Skip to main content
ARS Home » Office of International Research Engagement and Cooperation » OBCL Research Highlights

Overseas Biological Control Laboratories (OBCL)
Research Highlights

OBCL Research Highlights banner.png

Directors of the Overseas Biological Control Laboratories publish news articles to highlight their current work and success stories. 

Evaluating Biological Control Agents of Australian Pine

Three species of Australian pine, or Casuarina species, are fast growing evergreen trees that have become serious invasive weeds of agricultural, urban and coastal areas in the United States especially in Arizona, California, Florida, Hawaii and Texas...more

Allium Leaf Miner: A Threat to Allium Crops in the United States

The Allium leaf miner (ALM), native to Europe, is an economically important leaf-mining fly. It attacks many species in the onion family including leek, chives, onion, garlic, shallot and ornamental allium plants...more

Harvesting Agriculture’s “Natural” Insect Farms: ARSX 2021 Winning Project

ARSX is an internal competition to USDA Agricultural Research Service employees and  awards $100,000 to winning teams with compelling research ideas. Among the three winners of this year’s ARSX challenge seeking for bold, transformative ideas to “Harvest for a Healthier Future” is a project titled Harvesting Agriculture’s “Natural” Insect Farms led by Alexandra Chaskopoulou, medical entomologist for the European Biological Control Laboratory (EBCL) in Thessaloniki, Greece...more

Augmentorium: A Promising Pest Management Tool for Controlling the Olive Fruit Fly

The regulation of insect pests by their natural enemies under field conditions is the goal of biological control, but natural enemies can sometimes use a little help...more

Using the Sterile Insect Technique Against the Bagrada Bug

To combat the spread of the invasive stinkbug, Bagrada hilaris, commonly known as the Bagrada bug, on several economically important plants in the Brassicaceae cabbage family in the United States, the European Biological Control Laboratory (EBCL) staff and partners are developing environmentally compatible biological control strategies...more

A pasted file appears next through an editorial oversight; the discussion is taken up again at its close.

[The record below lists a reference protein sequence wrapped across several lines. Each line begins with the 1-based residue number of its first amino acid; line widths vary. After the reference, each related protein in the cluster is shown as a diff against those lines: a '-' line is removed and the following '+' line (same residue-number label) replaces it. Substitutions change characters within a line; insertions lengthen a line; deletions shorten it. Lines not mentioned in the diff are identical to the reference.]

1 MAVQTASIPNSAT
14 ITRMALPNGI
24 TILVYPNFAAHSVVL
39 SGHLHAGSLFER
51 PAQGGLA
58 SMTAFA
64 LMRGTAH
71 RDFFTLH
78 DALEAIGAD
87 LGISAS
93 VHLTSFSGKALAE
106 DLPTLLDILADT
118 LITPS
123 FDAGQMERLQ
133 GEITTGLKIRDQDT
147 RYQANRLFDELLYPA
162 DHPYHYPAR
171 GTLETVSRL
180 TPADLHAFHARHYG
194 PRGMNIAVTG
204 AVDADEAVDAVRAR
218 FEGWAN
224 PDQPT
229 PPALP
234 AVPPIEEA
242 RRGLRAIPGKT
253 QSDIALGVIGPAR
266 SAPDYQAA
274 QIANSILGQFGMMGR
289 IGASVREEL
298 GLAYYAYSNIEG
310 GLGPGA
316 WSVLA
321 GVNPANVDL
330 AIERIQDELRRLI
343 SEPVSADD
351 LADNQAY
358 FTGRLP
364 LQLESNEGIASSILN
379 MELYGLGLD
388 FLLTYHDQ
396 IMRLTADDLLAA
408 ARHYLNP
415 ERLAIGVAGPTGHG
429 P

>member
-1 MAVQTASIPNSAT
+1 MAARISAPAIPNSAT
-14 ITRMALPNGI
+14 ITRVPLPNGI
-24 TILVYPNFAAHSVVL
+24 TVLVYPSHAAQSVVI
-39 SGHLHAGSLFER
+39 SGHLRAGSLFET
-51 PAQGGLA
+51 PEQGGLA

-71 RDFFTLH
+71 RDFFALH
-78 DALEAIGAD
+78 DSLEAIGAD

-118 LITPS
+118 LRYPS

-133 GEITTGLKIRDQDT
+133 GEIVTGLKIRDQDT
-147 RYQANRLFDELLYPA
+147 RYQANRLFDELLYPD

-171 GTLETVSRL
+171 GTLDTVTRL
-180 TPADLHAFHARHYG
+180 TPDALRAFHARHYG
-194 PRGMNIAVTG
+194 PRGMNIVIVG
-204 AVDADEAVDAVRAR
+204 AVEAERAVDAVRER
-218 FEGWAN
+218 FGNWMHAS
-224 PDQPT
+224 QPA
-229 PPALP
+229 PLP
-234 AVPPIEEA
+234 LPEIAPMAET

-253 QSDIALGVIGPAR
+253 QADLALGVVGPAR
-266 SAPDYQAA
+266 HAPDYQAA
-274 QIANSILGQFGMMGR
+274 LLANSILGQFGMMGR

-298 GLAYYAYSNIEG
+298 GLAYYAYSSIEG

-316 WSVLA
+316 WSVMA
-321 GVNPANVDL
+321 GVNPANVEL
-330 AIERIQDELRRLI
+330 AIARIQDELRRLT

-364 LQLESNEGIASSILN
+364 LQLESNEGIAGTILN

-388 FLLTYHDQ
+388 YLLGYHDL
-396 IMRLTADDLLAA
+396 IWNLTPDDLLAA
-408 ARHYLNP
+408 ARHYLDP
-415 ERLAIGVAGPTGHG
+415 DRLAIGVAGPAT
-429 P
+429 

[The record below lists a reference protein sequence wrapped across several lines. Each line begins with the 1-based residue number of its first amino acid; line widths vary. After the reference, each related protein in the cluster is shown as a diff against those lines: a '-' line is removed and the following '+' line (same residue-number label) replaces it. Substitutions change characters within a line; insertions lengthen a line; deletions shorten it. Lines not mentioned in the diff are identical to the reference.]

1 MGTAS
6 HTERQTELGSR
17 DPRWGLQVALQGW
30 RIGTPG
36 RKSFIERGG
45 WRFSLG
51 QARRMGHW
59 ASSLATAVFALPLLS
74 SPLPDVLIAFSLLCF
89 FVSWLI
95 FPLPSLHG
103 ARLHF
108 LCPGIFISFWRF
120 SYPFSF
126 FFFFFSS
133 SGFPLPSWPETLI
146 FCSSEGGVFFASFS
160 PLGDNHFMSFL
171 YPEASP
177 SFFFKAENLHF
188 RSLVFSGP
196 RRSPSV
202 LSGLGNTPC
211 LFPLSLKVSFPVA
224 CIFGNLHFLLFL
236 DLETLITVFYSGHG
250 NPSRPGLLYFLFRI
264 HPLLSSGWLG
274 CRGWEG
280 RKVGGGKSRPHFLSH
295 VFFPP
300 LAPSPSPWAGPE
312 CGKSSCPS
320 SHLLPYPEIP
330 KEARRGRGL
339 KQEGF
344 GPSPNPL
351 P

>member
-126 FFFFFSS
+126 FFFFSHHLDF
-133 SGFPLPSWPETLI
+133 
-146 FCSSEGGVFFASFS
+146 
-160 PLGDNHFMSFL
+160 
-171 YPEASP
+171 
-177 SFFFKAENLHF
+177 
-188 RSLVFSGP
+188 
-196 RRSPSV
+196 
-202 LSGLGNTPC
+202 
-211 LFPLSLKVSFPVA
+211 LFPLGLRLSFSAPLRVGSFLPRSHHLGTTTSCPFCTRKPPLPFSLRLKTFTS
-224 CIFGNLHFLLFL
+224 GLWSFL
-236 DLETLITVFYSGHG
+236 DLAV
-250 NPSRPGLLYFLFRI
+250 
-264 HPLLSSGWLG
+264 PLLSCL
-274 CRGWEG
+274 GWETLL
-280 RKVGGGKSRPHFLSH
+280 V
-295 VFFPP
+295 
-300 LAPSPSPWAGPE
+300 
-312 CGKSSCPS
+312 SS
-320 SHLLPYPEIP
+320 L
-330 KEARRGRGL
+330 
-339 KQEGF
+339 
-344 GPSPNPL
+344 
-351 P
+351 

Can Non-Target Lupines Withstand A Sea of French Broom Psyllids?

Psyllids are currently under investigation at European Biological Control Laboratory (EBCL) as potential biocontrol agents against French broom. Psyllids are sap-sucking insects that impact their host plants by intense feeding pressure and the production of high levels of honeydew...more

Using a new diagnostic approach for screening biological control agents  

Cytisus scoparius, also known as Scotch broom, is a woody shrub native to western and central Europe and a serious invasive weed in the United States and New Zealand. As part of a biological control program in New Zealand, a sap-sucking insect Arytainilla spartiophila, also known as the broom psyllid, was imported from the United Kingdom, and released to New Zealand in 1993...more

A New Mite in France in the Pipeline for Fighting Tree-of-Heaven

European Biological Control Laboratory (EBCL) researchers recently discovered an eriophyid mite species, Aculus mosoniensis, in several localities in France. This species is negatively impacting the growth of juvenile tree-of-heaven plants when present in large numbers...more

Trypanosomatids as Potential Biocontrol Agents for the Bagrada bug?

Bagrada hilaris, commonly known as the bagrada bug, is an invasive pest of economically important crops in the United States. It mainly attacks plants in the Brassicaceae, the mustard family of flowering plants...more

Saving Prickly Pear Populations from the Cactus Moth

Opuntia cacti, commonly known as prickly pears, are a group of flowering plants in the cactus family. Like most true cactus species, prickly pears are native only to the Americas. Prickly pear species are abundant in the arid, semiarid and drought-prone western and south central United States and Mexico, especially in the central and western regions, as well as in the Caribbean islands (West Indies)...more

Exploring Natural Enemies of the Invasive Yellow Floating Heart in China

Native to China, Nymphoides peltata, commonly known as yellow floating heart, is a highly invasive aquatic weed. It has been introduced into several countries including Ireland, New Zealand, Sweden and the United States...more

See previous OBCL Research Highlights